Posts Tagged ‘open-source’

More speech on the iPhone

Sunday, February 8th, 2009

The iPhone has proved a game-changer in many regards and speech is no exception. Both Google and Yahoo (with vlingo) have deployed mobile speech applications for the iPhone.
Today I came across another sighting of iPhone speech recognition, Vocalia by Creaceed, employing open-source ASR engine Julius for back-end technology. There is no “push to talk” button but a “shake to retry”, which may prove useful when recognition goes awry. The app supports French, English and German for now and costs €2.99. Dictation is not available at this point, though Julius is certainly capable of it from an architecture point of view.

Other speech and language related iPhone apps:,

Has anyone used these extensively? What is your experience with speech on the iPhone?

Internationalization and Speech Technologies

Monday, May 5th, 2008

The not-so-subtle truth is, of course, that we all speak English. Yet localization and internationalization are at once prerequisite and stumbling stone for many web-based endeavors.

In my own backyard, two examples illustrate the effect and need for of internationalization, respectively. German professional social network XING has internationally outperformed competitors like LinkedIn through early and aggressive internationalization. StudiVZ – the “German Facebook” has gained much of the student social network market before Facebook decided to release a German version of its web app, making this a tough-to-crack market.

Ironically, as these two examples underline, the need for localization remains in cases where the demands on usability are low (join group/contact person/send message) and the target audience can largely be expected to speak sufficient English (read this for an interesting take on the same issues and solutions in online gaming.) Moreover, localization is an effort far greater than providing an interface in the local language.

As one expects, localization and internationalization and speech technology are inextricably linked – in a sense developing speech technologies is internationalization. And using such technology in professional service projects is akin to building a internationalized web application. Here are some of the oddities I’ve observed while working with speech technologies in an international environment:

Translation is not enough. When you write software that speaks or wants to be spoken to, there is more at stake than providing interface text. Can you expect all your users to spell input when your system doesn’t understand the raw speech input? Can you be sure that all your translated content will generate well-formed speech-synthesis output? Language and culture are sensitive issues, so a well-localized speech application must do more than provide translated user interface. Employing local staff is usually a minimum to building a speech application for a new market.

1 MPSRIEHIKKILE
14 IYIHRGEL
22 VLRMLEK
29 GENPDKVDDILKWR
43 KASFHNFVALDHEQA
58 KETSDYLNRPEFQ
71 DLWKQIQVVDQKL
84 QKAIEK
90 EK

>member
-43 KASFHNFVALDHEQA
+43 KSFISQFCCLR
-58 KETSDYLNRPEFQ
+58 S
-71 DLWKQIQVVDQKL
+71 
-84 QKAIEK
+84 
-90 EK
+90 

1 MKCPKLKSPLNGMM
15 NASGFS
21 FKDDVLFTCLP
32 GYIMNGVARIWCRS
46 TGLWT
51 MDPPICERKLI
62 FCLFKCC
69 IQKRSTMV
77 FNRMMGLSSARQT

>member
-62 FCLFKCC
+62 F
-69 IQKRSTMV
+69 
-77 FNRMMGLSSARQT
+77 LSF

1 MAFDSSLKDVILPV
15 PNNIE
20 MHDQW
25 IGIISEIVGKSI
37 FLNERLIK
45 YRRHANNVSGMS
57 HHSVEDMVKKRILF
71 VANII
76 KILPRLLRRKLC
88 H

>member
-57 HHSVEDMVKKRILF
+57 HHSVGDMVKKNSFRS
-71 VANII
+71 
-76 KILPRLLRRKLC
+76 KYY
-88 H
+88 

The cost shifts. Re-usability of resources from previous speech projects is usually low. So unlike localizing a web application, porting a speech application requires grunt work that you thought you had done the first time around. Moreover, speech applications in new languages almost always come with additional licensing burdens and questions about the appropriate technology partner. Expect to pay for things you didn’t expect.

There is no long tail. The buy-in costs for developing a new language in almost any speech or language technology (recognition, synthesis, translation) remain constant. This makes every newly developed language a strategic decision and translates into a two-tier localization effort: one developing basic technologies, one employing such technology in professional service projects.
As an example, the world’s most successful dictation software packages: Dragon Naturally Speaking ships in five flavors of English and six European languages. Philip’s Speech Magic ships in 23 dialects of 11 languages. Both a far cry from world-coverage.
The enormous cost of development has a decided effect on developing speech technology for lesser-spoken languages. And it has posed a significant hurdle as well for open-source initiatives of speech technologies to provide such resources for free.

News Redux & Building VoiceGlue

Tuesday, December 4th, 2007

I stumbled across some “traditional” news bits this week for speech and language technologies, representing most of the major and a few interesting minor market players . Yahoo is offering some kind of NLP-driven structured search for e-commerce solutions starting next year. A new bundled automatic translation software with automatic learning capabilities was announced by across Systems GmbH and Language Weaver. Loquendo is sponsoring a speech-for-in-car-navigation industry event. Persay, maker of voice authentication software, is shipping solutions securing Planet Payment’s voice-enabled payment processing. Lastly Nuance, continuing its acquisition spree, buys Viecore, a contact-center integration consulting company, indicating a clear focus on strengthening its traditional speech and telephony market position.